Health and Science

U.S. limits supply of Eli Lilly's Covid-19 antibody therapy in California, Arizona and Nevada

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Key Points
  • The U.S. Department of Health and Human Services said it will limit distribution of Eli Lilly and Co's Covid-19 antibody therapy in three states over concerns regarding the impact of a new variant on its effectiveness.
  • The U.S government is evaluating recommendations for using the antibody in regions where the variant found in California is circulating in high numbers.
  • While evaluations are ongoing, direct ordering of bamlanivimab will not be allowed in California, Arizona and Nevada, HHS said.

In this article

Nicholas Capote of the pharmacy department displays a treatment of Bamlanivimab, a monoclonal antibody, in the Respiratory Infection Clinic at Tufts Medical Center in Boston, MA on December 31, 2020.
Craig F. Walker | Boston Globe | Getty Images

The U.S. Department of Health and Human Services said it will limit distribution of Eli Lilly's Covid-19 antibody therapy in three states over concerns regarding the impact of a new variant on its effectiveness.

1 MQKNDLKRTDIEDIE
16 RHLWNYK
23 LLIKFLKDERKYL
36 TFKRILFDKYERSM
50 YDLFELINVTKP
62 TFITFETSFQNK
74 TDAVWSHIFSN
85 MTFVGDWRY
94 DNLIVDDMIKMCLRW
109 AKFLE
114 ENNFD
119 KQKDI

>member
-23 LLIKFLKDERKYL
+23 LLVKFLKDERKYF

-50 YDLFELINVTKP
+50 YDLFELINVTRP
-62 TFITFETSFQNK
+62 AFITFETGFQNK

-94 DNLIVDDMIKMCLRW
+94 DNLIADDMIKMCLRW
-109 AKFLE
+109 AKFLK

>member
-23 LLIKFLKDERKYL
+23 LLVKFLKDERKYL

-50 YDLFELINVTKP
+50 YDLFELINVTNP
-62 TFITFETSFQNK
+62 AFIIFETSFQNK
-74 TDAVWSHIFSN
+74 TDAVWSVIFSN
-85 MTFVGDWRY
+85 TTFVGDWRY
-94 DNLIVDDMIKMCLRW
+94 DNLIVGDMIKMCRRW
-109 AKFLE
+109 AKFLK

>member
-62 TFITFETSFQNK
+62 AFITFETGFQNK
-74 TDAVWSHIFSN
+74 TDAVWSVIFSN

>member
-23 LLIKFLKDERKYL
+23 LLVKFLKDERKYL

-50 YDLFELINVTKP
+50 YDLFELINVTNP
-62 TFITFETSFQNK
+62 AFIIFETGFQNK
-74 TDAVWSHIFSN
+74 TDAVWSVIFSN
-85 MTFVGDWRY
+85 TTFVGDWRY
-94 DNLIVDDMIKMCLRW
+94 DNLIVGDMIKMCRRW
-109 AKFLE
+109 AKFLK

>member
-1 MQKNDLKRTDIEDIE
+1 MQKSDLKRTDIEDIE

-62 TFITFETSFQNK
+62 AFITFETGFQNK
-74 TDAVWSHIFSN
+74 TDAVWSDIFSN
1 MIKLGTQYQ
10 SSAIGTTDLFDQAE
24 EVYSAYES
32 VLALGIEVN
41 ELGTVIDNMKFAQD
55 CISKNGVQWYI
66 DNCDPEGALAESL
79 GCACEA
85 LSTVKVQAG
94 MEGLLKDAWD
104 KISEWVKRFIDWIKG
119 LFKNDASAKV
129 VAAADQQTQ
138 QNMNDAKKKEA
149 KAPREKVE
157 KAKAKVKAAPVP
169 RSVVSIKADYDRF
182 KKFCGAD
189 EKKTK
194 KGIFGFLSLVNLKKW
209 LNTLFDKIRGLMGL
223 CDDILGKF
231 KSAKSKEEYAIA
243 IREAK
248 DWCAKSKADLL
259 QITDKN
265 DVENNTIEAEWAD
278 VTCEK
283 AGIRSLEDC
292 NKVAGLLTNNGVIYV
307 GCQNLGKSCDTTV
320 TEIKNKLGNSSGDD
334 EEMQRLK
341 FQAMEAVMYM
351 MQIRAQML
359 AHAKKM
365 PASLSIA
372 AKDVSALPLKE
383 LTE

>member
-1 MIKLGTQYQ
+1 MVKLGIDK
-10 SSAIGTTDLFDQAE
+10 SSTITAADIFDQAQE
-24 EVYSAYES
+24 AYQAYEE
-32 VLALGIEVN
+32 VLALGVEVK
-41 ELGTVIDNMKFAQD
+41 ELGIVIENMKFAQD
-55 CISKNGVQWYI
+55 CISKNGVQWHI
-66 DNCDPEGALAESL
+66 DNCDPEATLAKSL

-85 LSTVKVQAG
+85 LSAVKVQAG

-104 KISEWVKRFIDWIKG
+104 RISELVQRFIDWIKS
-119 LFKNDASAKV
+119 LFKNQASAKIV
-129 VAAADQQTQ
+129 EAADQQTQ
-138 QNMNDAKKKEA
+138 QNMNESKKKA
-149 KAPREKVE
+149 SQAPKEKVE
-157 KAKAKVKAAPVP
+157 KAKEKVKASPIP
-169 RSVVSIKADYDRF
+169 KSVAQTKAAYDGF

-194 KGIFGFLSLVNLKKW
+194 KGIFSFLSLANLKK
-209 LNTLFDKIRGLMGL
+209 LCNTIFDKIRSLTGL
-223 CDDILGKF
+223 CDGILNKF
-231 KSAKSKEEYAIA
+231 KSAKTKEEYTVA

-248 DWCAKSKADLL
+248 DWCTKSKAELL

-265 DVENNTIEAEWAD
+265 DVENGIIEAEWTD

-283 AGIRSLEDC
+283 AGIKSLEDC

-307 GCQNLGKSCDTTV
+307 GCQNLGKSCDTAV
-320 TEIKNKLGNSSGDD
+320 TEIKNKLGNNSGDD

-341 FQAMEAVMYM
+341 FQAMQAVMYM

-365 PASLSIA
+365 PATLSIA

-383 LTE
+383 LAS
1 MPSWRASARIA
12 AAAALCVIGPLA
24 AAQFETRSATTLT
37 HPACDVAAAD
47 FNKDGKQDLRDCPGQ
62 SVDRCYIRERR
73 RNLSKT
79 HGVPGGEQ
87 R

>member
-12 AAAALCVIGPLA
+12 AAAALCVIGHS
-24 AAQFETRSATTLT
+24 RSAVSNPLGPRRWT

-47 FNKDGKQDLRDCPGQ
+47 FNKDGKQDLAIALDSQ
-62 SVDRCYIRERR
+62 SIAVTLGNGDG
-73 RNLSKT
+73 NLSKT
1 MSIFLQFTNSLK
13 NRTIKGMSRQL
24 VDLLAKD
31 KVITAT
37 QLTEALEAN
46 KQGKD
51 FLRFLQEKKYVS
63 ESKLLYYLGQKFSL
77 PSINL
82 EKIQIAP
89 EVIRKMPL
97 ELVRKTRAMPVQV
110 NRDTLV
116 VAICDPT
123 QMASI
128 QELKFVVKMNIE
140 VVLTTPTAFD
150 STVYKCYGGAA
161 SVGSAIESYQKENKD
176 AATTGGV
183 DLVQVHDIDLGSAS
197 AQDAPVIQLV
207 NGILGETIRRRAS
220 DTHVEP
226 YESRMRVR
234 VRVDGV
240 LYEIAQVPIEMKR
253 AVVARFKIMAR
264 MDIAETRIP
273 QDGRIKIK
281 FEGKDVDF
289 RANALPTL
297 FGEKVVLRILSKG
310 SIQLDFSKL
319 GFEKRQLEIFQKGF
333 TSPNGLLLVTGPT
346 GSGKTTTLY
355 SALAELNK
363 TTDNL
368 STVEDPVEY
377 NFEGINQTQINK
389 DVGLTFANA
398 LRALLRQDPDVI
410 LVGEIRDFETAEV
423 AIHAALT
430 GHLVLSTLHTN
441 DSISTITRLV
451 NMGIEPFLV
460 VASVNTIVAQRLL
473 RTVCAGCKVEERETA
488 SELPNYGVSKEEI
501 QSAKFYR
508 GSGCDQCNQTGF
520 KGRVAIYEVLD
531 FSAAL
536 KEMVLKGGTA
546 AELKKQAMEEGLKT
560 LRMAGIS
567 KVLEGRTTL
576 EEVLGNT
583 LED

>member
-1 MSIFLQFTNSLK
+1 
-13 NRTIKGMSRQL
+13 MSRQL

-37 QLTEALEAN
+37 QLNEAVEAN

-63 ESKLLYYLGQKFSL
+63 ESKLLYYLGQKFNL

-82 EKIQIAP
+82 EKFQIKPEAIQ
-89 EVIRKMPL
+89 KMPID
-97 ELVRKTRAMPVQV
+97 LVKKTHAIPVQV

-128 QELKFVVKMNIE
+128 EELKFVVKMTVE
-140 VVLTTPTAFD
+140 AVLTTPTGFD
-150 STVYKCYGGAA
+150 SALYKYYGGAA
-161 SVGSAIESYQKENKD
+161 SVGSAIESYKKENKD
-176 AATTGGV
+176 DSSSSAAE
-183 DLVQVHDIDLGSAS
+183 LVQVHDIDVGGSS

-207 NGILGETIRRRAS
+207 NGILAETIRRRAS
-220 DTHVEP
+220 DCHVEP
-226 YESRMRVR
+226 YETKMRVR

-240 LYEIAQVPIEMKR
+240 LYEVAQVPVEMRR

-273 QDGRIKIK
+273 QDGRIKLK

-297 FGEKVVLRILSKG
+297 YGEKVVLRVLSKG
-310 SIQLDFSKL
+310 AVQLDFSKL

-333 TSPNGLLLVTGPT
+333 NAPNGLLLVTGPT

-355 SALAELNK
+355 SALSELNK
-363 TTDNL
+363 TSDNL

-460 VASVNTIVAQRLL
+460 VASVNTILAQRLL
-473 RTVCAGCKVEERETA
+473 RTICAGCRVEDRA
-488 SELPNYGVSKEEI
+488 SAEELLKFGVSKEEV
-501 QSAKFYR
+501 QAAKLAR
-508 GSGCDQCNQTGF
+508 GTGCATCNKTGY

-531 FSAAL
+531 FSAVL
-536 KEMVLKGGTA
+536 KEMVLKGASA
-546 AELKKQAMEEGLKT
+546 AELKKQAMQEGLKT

The U.S government is evaluating recommendations for using the antibody, bamlanivimab, in regions where the variant CAL.20C, which was found in California, is circulating in high numbers, the department said.

While evaluations are ongoing, direct ordering of bamlanivimab will not be allowed in California, Arizona and Nevada, HHS said, adding that other authorized Covid-19 antibody therapies will remain available in the states.

The U.S. FDA in November granted emergency use authorization to bamlanivimab and a two-antibody cocktail developed by Regeneron Pharmaceuticals Inc. Eli Lilly also has a combination therapy of two antibodies, bamlanivimab and etesevimab, which was authorized in February.

Eli Lilly said earlier this week its combination therapy reduced the risk of hospitalization and death by 87% in high-risk Covid-19 patients in a study.